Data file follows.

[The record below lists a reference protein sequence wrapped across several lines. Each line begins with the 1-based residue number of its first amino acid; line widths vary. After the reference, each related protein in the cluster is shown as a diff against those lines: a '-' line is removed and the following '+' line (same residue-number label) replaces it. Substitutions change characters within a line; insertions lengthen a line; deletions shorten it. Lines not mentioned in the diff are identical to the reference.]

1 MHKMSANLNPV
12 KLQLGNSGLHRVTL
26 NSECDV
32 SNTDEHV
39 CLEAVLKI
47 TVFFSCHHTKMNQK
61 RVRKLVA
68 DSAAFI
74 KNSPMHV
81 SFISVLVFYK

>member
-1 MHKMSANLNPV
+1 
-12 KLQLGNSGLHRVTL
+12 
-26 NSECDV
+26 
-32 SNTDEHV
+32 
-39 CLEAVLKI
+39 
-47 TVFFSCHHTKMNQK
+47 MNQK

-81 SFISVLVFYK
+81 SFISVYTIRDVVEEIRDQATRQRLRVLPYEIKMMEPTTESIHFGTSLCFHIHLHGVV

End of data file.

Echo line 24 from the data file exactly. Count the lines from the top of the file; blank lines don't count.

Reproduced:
+47 MNQK